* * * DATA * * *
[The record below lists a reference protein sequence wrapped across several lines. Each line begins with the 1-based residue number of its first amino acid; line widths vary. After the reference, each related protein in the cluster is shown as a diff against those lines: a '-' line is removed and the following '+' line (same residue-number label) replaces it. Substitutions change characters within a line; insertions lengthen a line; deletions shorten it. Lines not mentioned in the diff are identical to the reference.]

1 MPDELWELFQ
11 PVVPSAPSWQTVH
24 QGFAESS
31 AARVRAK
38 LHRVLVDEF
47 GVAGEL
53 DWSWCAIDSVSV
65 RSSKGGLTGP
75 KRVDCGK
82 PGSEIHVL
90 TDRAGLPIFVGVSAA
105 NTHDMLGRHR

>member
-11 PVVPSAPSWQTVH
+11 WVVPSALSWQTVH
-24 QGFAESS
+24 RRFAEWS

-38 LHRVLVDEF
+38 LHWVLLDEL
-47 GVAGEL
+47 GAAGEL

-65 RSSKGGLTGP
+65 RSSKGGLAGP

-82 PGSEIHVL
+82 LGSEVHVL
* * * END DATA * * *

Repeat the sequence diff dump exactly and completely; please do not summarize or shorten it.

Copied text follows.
[The record below lists a reference protein sequence wrapped across several lines. Each line begins with the 1-based residue number of its first amino acid; line widths vary. After the reference, each related protein in the cluster is shown as a diff against those lines: a '-' line is removed and the following '+' line (same residue-number label) replaces it. Substitutions change characters within a line; insertions lengthen a line; deletions shorten it. Lines not mentioned in the diff are identical to the reference.]

1 MPDELWELFQ
11 PVVPSAPSWQTVH
24 QGFAESS
31 AARVRAK
38 LHRVLVDEF
47 GVAGEL
53 DWSWCAIDSVSV
65 RSSKGGLTGP
75 KRVDCGK
82 PGSEIHVL
90 TDRAGLPIFVGVSAA
105 NTHDMLGRHR

>member
-11 PVVPSAPSWQTVH
+11 WVVPSALSWQTVH
-24 QGFAESS
+24 RRFAEWS

-38 LHRVLVDEF
+38 LHWVLLDEL
-47 GVAGEL
+47 GAAGEL

-65 RSSKGGLTGP
+65 RSSKGGLAGP

-82 PGSEIHVL
+82 LGSEVHVL